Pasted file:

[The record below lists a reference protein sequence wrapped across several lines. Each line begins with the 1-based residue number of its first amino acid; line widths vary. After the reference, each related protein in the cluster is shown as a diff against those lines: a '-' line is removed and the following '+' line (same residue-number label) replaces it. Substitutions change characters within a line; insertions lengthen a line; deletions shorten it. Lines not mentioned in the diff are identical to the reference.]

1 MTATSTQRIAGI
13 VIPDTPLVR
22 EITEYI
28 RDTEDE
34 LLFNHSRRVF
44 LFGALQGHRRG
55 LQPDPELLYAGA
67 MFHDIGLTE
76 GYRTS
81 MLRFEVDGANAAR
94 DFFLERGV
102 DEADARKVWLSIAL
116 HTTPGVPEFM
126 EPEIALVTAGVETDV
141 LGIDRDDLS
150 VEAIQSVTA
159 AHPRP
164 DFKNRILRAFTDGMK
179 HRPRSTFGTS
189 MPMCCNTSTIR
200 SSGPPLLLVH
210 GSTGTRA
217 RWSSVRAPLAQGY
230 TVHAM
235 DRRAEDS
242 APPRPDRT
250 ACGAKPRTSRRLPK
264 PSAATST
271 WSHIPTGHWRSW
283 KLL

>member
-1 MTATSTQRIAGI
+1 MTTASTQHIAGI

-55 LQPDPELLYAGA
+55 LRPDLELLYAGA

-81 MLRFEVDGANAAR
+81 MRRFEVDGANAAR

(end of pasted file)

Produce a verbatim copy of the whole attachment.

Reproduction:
[The record below lists a reference protein sequence wrapped across several lines. Each line begins with the 1-based residue number of its first amino acid; line widths vary. After the reference, each related protein in the cluster is shown as a diff against those lines: a '-' line is removed and the following '+' line (same residue-number label) replaces it. Substitutions change characters within a line; insertions lengthen a line; deletions shorten it. Lines not mentioned in the diff are identical to the reference.]

1 MTATSTQRIAGI
13 VIPDTPLVR
22 EITEYI
28 RDTEDE
34 LLFNHSRRVF
44 LFGALQGHRRG
55 LQPDPELLYAGA
67 MFHDIGLTE
76 GYRTS
81 MLRFEVDGANAAR
94 DFFLERGV
102 DEADARKVWLSIAL
116 HTTPGVPEFM
126 EPEIALVTAGVETDV
141 LGIDRDDLS
150 VEAIQSVTA
159 AHPRP
164 DFKNRILRAFTDGMK
179 HRPRSTFGTS
189 MPMCCNTSTIR
200 SSGPPLLLVH
210 GSTGTRA
217 RWSSVRAPLAQGY
230 TVHAM
235 DRRAEDS
242 APPRPDRT
250 ACGAKPRTSRRLPK
264 PSAATST
271 WSHIPTGHWRSW
283 KLL

>member
-1 MTATSTQRIAGI
+1 MTTASTQHIAGI

-55 LQPDPELLYAGA
+55 LRPDLELLYAGA

-81 MLRFEVDGANAAR
+81 MRRFEVDGANAAR